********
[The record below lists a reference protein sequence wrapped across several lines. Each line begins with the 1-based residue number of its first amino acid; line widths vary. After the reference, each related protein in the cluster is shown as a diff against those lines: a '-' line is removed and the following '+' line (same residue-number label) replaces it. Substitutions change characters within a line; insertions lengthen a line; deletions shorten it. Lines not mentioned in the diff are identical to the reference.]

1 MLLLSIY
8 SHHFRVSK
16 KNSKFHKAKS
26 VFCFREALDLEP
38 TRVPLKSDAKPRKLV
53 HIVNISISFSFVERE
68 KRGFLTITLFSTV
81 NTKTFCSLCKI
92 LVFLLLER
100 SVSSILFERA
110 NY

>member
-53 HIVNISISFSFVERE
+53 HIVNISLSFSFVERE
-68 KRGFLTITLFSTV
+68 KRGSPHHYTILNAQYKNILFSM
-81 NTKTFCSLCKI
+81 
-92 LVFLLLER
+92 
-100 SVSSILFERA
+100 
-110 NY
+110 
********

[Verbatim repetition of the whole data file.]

[The record below lists a reference protein sequence wrapped across several lines. Each line begins with the 1-based residue number of its first amino acid; line widths vary. After the reference, each related protein in the cluster is shown as a diff against those lines: a '-' line is removed and the following '+' line (same residue-number label) replaces it. Substitutions change characters within a line; insertions lengthen a line; deletions shorten it. Lines not mentioned in the diff are identical to the reference.]

1 MLLLSIY
8 SHHFRVSK
16 KNSKFHKAKS
26 VFCFREALDLEP
38 TRVPLKSDAKPRKLV
53 HIVNISISFSFVERE
68 KRGFLTITLFSTV
81 NTKTFCSLCKI
92 LVFLLLER
100 SVSSILFERA
110 NY

>member
-53 HIVNISISFSFVERE
+53 HIVNISLSFSFVERE
-68 KRGFLTITLFSTV
+68 KRGSPHHYTILNAQYKNILFSM
-81 NTKTFCSLCKI
+81 
-92 LVFLLLER
+92 
-100 SVSSILFERA
+100 
-110 NY
+110 